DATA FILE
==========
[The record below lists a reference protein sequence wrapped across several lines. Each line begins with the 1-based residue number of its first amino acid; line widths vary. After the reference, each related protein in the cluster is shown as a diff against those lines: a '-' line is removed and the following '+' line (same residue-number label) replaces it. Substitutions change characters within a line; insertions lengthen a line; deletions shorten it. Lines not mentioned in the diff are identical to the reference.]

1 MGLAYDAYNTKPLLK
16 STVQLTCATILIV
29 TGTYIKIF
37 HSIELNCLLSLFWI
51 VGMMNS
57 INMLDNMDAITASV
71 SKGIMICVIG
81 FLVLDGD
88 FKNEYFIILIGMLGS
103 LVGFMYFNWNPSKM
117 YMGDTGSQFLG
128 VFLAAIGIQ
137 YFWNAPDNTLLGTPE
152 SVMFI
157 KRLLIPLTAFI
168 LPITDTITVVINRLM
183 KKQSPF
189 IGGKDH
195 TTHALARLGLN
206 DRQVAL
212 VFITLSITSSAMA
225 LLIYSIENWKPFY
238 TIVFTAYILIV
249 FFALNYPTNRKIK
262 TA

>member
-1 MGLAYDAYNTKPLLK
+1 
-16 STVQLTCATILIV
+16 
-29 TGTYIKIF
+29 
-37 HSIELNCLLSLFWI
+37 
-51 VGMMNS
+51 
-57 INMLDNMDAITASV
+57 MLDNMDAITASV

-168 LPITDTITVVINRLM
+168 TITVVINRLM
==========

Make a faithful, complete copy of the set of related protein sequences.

[The record below lists a reference protein sequence wrapped across several lines. Each line begins with the 1-based residue number of its first amino acid; line widths vary. After the reference, each related protein in the cluster is shown as a diff against those lines: a '-' line is removed and the following '+' line (same residue-number label) replaces it. Substitutions change characters within a line; insertions lengthen a line; deletions shorten it. Lines not mentioned in the diff are identical to the reference.]

1 MGLAYDAYNTKPLLK
16 STVQLTCATILIV
29 TGTYIKIF
37 HSIELNCLLSLFWI
51 VGMMNS
57 INMLDNMDAITASV
71 SKGIMICVIG
81 FLVLDGD
88 FKNEYFIILIGMLGS
103 LVGFMYFNWNPSKM
117 YMGDTGSQFLG
128 VFLAAIGIQ
137 YFWNAPDNTLLGTPE
152 SVMFI
157 KRLLIPLTAFI
168 LPITDTITVVINRLM
183 KKQSPF
189 IGGKDH
195 TTHALARLGLN
206 DRQVAL
212 VFITLSITSSAMA
225 LLIYSIENWKPFY
238 TIVFTAYILIV
249 FFALNYPTNRKIK
262 TA

>member
-1 MGLAYDAYNTKPLLK
+1 
-16 STVQLTCATILIV
+16 
-29 TGTYIKIF
+29 
-37 HSIELNCLLSLFWI
+37 
-51 VGMMNS
+51 
-57 INMLDNMDAITASV
+57 MLDNMDAITASV

-168 LPITDTITVVINRLM
+168 TITVVINRLM